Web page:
Some localities also have living wage requirements for employers who contract with the local government. And some localities have minimum wage requirements regardless of whether the employer has a local government contract. Other localities, like New York City, have their own discrimination laws that apply to employers of a certain size.
Employers cannot pick and choose which laws to follow, even if federal, state, and/or local law requirements overlap. Employers must comply with all federal, state, and local laws that are applicable, even if the laws have different legal standards. Sometimes, that means employers need to combine the laws and apply the provisions of each that are the most favorable to the employees.
As a result, employers must be certain that employee handbooks and other published policies are appropriately written based on the laws applicable in the different jurisdictions in which the handbooks are used. Multistate employers face particular challenges because it must also be determined whether to apply the federal, state, and local laws specific to each location or whether to combine the laws of all the jurisdictions and apply them uniformly across the board.
An employer may decide to write policies that apply a combination of the laws in every location while writing other policies more narrowly. For example, it could be very expensive for an employer to apply daily overtime standards in every state in which it has employees instead of only in those states where daily overtime is required. In other instances, it may be easier and more consistent with the corporate culture to apply the broader protections of some state and local discrimination laws in all locations in which a company does business rather than applying different employment standards to employees based on geographic limits.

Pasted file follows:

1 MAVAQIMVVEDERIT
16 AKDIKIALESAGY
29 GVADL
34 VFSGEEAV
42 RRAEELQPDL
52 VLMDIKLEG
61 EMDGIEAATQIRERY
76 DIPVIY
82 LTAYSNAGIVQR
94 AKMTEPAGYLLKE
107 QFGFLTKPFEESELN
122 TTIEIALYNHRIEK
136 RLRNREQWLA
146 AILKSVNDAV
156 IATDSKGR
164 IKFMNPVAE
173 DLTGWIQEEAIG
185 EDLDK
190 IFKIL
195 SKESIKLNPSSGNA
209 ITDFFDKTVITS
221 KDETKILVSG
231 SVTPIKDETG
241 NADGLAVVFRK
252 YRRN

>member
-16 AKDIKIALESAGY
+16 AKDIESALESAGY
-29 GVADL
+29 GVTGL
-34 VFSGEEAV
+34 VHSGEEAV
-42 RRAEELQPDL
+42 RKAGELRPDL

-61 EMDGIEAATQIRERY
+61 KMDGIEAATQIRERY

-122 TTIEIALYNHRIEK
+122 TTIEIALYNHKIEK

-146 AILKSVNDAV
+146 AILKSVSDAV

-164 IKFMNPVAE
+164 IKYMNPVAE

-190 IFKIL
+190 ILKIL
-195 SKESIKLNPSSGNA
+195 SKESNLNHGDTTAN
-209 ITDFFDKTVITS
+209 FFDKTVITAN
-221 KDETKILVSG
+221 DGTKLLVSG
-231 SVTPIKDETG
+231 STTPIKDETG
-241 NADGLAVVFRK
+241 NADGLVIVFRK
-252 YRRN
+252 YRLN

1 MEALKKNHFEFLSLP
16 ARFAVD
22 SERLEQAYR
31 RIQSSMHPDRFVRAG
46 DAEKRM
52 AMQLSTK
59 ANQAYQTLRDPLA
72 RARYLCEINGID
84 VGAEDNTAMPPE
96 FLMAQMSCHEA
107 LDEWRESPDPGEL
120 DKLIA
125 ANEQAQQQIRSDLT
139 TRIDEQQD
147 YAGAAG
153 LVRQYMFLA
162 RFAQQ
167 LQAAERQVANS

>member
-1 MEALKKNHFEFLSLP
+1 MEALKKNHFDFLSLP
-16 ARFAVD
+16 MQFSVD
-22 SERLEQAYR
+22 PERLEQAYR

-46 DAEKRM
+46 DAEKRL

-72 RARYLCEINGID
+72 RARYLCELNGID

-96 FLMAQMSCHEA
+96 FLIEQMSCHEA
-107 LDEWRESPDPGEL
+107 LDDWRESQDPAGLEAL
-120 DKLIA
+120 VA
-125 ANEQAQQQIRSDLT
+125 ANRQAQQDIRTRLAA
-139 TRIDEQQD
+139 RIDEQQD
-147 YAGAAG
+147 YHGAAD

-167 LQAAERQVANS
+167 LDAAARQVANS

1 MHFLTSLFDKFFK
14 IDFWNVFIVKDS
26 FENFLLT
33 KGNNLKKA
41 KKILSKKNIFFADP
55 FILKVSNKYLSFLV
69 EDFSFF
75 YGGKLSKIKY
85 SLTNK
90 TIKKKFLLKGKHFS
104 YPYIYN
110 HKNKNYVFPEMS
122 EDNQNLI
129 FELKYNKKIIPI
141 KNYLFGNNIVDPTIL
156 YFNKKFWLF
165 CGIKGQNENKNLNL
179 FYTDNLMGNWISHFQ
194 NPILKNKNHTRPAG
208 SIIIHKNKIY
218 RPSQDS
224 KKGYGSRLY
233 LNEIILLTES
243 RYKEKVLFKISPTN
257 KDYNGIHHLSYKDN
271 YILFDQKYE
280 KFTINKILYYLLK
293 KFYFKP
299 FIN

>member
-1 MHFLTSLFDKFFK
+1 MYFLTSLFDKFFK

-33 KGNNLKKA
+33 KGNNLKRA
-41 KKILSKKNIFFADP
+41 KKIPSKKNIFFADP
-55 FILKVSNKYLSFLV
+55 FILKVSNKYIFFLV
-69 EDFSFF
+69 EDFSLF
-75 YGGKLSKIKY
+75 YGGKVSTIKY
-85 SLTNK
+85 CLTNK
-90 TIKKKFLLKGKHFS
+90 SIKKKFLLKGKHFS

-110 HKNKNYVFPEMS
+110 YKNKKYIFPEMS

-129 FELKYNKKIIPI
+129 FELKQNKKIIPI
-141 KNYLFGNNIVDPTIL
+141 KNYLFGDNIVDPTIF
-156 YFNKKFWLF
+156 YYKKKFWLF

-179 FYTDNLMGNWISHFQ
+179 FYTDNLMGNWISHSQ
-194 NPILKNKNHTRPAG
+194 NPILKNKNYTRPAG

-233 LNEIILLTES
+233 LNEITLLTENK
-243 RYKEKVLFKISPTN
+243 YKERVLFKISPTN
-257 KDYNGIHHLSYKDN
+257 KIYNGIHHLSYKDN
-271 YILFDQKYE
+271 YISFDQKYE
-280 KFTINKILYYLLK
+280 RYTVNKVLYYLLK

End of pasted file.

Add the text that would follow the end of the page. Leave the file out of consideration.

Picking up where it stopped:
The federal government and most states have informative Web sites intended to help you figure out which laws apply. It is a good idea to check those Web sites and then get advice from your human resources department and your legal counsel about the appropriate scope of coverage for your specific business.
Barrie Gross is former Vice President and Senior Corporate Counsel (Employment Law) for an international Fortune 1000 company and is a regular contributor to AllBusiness.com. She is the founder of Barrie Gross Consulting, a human resources training and consulting firm dedicated to assisting companies to manage and develop their human capital. Visit www.barriegrossconsulting.com to learn more about Barrie and the services BGC provides.
Note: The information here does not constitute legal advice and should not be relied upon as legal advice. If you have a legal issue or wish to obtain legal advice, you should consult an attorney in your area concerning your particular situation and facts. Nothing presented on this site or in this article establishes or should be construed as establishing an attorney-client or confidential relationship between you and Barrie Gross. This article is provided only as general information, which may or may not reflect the most current legal developments or be complete.